What is achondroplasia?

Achondroplasia is a genetic condition that affects bone development and results in short-limb restricted growth. 

  • Achondroplasia is the most common form of short-limb restricted growth, sometimes referred to as dwarfism.
  • It’s a condition where bone tissue does not develop as expected, especially the long bones of the arms and legs.
  • It affects about 1 in 25,000 individuals of all ethnic groups.

 

What is achondroplasia?

 

  • Achondroplasia is a genetic condition caused by mutations in the FGFR3 gene on chromosome 4.
  • It’s a dominant genetic condition, so only one copy of the FGFR3 gene needs to be affected for symptoms to develop. Two different mutations in the gene cause more than 99% of all achondroplasia cases.
  • Achondroplasia can be inherited from a parent with the condition. However, more than 80% of people with achondroplasia have parents unaffected by the condition and develop the condition as a result of a new mutation in the FGFR3 gene.

 

What is the biology of achondroplasia?

 

  • The FGFR3 gene codes for a protein called fibroblast growth factor receptor 3 (FGFR3): To break that down further:
    • Fibroblasts are cells that make the collagen and other structural materials in our tissues and bones.
    • A growth factor is a protein that stimulates cell growth.
    • A receptor is a molecule on the surface of cells that binds with other molecules outside of the cell, enabling the cell to respond to external stimuli.
    • The FGFR3 protein is a receptor that spans the cell membrane so that one end is inside the cell and the other is outside. This allows the protein to interact with growth factors outside the cell and receive signals for growth and development.
  • Bones develop from cartilage by a process called ossification, which uses calcium to create hard, strong bone. It starts from about the sixth week of embryonic development and continues through to adulthood.
  • The FGFR3 protein helps to control bone growth by limiting the ossification process. It does this when it binds to certain growth factors, which ‘switch on’ the FGFR3 protein.
  • However, mutations in the FGFR3 gene lead to a change in the FGFR3 protein. This leads to either an absent or damaged FGFR3 protein, unable to interact with external growth factors and control ossification.
  • The result is that cartilage doesn’t turn into bone, leading to symptoms associated with achondroplasia.

 

What are the symptoms of achondroplasia?

 

  • People with achondroplasia have shorter bones, particularly in the thigh and upper arms – known as rhizomelia.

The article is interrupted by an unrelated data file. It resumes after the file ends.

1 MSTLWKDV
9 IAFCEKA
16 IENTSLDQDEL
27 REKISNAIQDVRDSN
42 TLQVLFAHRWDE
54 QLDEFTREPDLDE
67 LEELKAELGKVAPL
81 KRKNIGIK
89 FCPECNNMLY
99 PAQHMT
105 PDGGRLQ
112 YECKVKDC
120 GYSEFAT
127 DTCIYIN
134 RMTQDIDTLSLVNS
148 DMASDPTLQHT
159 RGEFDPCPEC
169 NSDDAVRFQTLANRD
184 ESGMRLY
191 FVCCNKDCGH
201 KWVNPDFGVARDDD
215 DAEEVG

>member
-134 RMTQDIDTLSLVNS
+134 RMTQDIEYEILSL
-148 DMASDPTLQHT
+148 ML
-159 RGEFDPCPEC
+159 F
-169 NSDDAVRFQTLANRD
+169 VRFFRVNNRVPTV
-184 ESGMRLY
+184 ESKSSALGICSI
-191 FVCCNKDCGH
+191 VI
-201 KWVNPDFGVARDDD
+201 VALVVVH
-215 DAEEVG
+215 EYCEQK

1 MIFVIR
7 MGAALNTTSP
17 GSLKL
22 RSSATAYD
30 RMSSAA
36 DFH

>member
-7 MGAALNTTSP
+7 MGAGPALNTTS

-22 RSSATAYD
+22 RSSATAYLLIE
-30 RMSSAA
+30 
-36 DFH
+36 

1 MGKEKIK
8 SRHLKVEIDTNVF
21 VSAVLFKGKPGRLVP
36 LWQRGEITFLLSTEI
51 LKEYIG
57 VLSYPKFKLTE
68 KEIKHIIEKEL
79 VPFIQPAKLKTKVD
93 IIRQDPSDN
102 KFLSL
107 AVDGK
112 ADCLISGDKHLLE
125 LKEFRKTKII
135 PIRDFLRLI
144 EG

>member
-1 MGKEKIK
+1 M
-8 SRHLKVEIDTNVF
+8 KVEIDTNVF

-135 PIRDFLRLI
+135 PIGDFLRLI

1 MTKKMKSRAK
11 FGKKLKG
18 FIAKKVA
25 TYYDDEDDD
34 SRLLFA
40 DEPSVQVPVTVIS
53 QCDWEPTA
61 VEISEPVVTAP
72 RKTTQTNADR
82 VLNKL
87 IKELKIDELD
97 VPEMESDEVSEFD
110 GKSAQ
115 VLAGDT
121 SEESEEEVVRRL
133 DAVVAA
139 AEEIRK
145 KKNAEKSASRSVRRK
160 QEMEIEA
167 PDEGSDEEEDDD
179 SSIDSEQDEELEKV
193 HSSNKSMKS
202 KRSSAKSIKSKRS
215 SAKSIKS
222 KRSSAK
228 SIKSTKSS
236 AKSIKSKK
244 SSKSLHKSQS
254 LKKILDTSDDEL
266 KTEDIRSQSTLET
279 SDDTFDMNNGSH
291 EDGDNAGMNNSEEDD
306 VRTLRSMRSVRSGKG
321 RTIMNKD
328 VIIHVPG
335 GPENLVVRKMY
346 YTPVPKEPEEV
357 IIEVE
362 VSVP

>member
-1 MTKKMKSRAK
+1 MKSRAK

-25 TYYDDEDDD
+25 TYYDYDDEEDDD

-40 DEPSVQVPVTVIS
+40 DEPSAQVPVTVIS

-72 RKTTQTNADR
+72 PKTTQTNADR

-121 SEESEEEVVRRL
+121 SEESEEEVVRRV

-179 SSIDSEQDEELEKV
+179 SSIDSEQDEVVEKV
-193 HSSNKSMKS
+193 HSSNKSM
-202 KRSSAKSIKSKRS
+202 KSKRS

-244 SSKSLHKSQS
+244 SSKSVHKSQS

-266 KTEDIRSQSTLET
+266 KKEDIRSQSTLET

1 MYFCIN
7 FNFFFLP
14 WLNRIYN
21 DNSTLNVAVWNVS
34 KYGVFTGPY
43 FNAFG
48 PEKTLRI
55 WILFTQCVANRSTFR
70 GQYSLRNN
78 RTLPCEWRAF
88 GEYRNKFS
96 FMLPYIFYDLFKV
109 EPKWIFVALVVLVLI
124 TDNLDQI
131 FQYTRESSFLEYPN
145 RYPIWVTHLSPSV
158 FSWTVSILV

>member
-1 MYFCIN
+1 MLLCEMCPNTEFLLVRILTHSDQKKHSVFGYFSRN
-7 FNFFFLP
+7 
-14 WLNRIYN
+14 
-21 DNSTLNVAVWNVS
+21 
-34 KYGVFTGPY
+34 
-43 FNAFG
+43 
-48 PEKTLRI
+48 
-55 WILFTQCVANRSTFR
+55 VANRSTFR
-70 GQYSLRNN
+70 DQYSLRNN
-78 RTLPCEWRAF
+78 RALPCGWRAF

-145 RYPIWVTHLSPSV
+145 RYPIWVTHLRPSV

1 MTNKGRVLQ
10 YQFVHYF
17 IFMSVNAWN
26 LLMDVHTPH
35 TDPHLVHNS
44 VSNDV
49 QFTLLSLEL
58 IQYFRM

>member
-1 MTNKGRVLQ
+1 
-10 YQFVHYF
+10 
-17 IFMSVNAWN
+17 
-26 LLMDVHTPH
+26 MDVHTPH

• People usually reach a height of 120 cm (four feet).
  • Their thighs and upper arms are more affected because they have longer bones and larger growth plates (regions of the bones where growth occurs). Their lower legs and forearms are less affected because their growth plates are smaller.
  • People with the condition usually have shorter hands and feet with separation between the third and fourth digits. They may have larger heads which can result in hearing loss and an increased susceptibility to infections.
  • Children with achondroplasia might take longer to learn to sit, crawl and walk than children without the condition. They may also develop a curved spine and bowed legs, which can cause back and leg pain in adulthood.
  • In severe cases, atypical structure of the skull and vertebrae can cause compression of the spinal cord, resulting in paralysis and breathing difficulties.

 

Ellie Simmonds, multiple gold medal-winning Paralympian swimmer who has achondroplasia, arriving at the Royal Albert Hall, London. Picture by Steve Vas. Image credit: Shutterstock

 

How is achondroplasia diagnosed?

 

  • Achondroplasia is generally diagnosed by bone measurement during physical examination or after X-ray.
  • Prenatal diagnosis is recommended if one or both parents are already affected by the condition.

 

How are people with achondroplasia supported?

 

  • Some children with achondroplasia are given growth hormones to help increase their growth.
  • Some people have surgery to increase their leg length, prevent spinal compression, or modify bowed legs.
  • If a person has fluid on their head, it may be necessary to drain the fluid to relieve pressure on the brain, or test for hydrocephalus, a condition where spinal fluid builds up inside the skull.

Find out more about genetic conditions here.